Updated March 18, 2021 - 11:10 pm
Don’t expect any parades or fancy cakes Friday, even though it is the 90th anniversary of one of Nevada’s most significant historic events.
It was March 19, 1931, when state leaders approved legalized gambling, forever changing the economic course of Nevada and Las Vegas.
While the news wasn’t a big deal at the time — illegal casinos had operated in some hotels for years before legalization occurred — Nevada historians and industry leaders say that legislative decision forever changed the Silver State.
It’s unclear how many casinos were open 90 years ago. The Railroad Pass Casino between Henderson and Boulder City was the state’s fourth licensee, opening Aug. 1, 1931, to entertain Hoover Dam construction workers.
With the three licensees that preceded Railroad Pass out of business, the 89-year-old hotel-casino is now considered the state’s oldest legal casino. The oldest hotel-casino in Las Vegas is the Golden Gate, which originally opened as the Nevada Hotel in 1906.
As of Dec. 31, 436 licensed hotel-casinos were operating in the state with 2,340 taverns, restaurants, convenience stores and supermarkets that offer up to 15 slot machines in their businesses.
Among the newest licensees is the Virgin Hotels Las Vegas casino, which opens to the public Thursday. There also are 13 licensed casinos statewide that remain closed because of the coronavirus pandemic.
“If you look at 1931 when gaming was legalized, it was a very small-scale business at the time,” said David Schwartz, associate vice provost for faculty affairs at UNLV and an affiliate professor at the university’s Department of History who has written extensively on the history of gambling, gaming statistics and casino technology. “In the ’50s, it grew tremendously and the regulatory structure had to grow with it.”
‘Give people a reason to visit’
Michael Green, an associate professor at UNLV’s Department of History, said the Depression may not have necessarily been the driver of gambling legalization.
“It’s not that historians are professional debunkers, but there was always the claim, ‘Oh, it was done to get revenue during the Depression,’ or to regulate a vice,” Green said. “It appears really to have been a result of the efforts of a real estate developer from Las Vegas, Tom Carroll, and his attitude was, ‘Give people a reason to visit. They’ll come here. They’ll like it. They’ll invest. They’ll stay. If not, we made a little money,’” Green said.
“Of course, today, we do not look at the tourists coming here and say, ‘We hope all of you stay and invest,’ although we hope some of them do so.”
Quoting Wilbur Shepperson, a historian at University of Nevada, Reno, Green said, “‘Nevada was always a company state — but in 1931, the company changed hands. This had been a mining, ranching and railroad state,’” he said. “Dependent on being able to get stuff out of the ground and the general economy, we switched to becoming a tourism state with a similar kind of dependence on the kindness of strangers.”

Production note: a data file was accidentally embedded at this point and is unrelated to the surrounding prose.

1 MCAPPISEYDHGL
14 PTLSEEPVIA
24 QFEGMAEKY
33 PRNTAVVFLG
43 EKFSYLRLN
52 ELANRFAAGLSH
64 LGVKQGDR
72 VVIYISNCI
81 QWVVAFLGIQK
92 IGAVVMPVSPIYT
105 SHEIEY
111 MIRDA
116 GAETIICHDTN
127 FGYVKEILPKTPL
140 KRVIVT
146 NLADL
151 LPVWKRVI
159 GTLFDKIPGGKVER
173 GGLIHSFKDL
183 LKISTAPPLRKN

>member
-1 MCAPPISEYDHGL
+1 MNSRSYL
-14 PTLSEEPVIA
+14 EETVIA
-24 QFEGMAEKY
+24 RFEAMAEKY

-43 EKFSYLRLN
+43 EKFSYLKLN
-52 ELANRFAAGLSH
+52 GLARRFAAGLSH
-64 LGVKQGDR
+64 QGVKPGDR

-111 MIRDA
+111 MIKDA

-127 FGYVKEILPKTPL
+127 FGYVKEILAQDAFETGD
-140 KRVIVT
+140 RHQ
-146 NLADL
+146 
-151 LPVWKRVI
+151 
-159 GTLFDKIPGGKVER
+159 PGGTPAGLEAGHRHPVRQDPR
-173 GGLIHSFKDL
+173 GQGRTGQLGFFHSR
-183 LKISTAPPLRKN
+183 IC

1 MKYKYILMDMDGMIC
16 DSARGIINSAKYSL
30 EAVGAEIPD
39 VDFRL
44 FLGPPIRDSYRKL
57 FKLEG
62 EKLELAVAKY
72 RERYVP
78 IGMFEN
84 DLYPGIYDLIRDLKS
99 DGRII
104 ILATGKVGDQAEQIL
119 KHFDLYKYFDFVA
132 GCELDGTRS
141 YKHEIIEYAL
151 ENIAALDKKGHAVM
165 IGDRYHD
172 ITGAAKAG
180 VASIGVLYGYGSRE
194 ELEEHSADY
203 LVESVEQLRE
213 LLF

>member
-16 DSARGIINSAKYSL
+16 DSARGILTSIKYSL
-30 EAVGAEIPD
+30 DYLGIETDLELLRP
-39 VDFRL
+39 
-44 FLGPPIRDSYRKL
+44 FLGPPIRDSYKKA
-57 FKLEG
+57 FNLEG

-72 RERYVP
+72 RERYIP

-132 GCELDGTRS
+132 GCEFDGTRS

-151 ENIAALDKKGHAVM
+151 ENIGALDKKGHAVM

And the switch really paid off for Las Vegas.
“I don’t know how visionary they were at the time,” Green said. “Success has a thousand fathers, failures and orphans, so naturally, everybody was a visionary. But it certainly worked out. The way to look at it is at this point, the population of Las Vegas, when gambling became legal, was a little over 5,000. There are probably that many people in the Spaghetti Bowl right now.”
‘The gold standard’
The addition of a regulatory layer in the 1950s turned Nevada into a leader nationwide.
“Even though there are things that come up that are problematic, it always seems like the industry and the regulators come forward to address the problem and get it right, and that’s why we’re the gold standard,” said Nevada Gaming Commission Chairman John Moran, currently the state’s longest-serving gaming regulator.
“Nevada’s gaming standard is built around the two-tier system where we have the (Gaming Control) Board regulating and enforcing and we have the commission that oversees that and makes the final determination to enhance policy in the state of Nevada,” Moran said. “The forefathers of gaming obviously did the right thing and followed the right path that’s led us from its early beginnings to now being the gold standard in the United States.”
That big head start in the industry is why Nevada is still considered the nation’s — and maybe the world’s — leading authority on gambling. Regulators from foreign countries frequently pick the brains of the state’s top legal minds for advice.
“The next state to legalize modern casino gaming was New Jersey in 1976,” Schwartz said. “That’s a 45-year head start, so I think a lot of questions that came up were answered in Nevada first. I think as long as people in the state and the regulators continue to innovate and evolve, we’ll continue to do well.”
According to a history of the gaming industry on the Nevada Resort Association website, gambling was a part of Nevada culture before it ever became a state. Prospectors searching for gold in the Sierra Nevada brought their games of chance with them when looking to strike it rich.
Five years after Nevada became a state in 1864, the Legislature decriminalized gambling and there were few changes until 1909 when political progressives succeeded in passing legislation banning nearly all games of chance.
In the next decade, some laws were relaxed and by 1919, all cities and counties throughout the state were licensing card rooms that permitted social games. In the 1920s, Reno became the state’s gambling capital, and legal card rooms and clubs offering illegal games flourished.
But in 1931, with the country entering the Great Depression, freshman Assemblyman Phil Tobin introduced a bill legalizing wide-open gambling. On March 19 of that year, Gov. Fred Balzer signed the bill into law.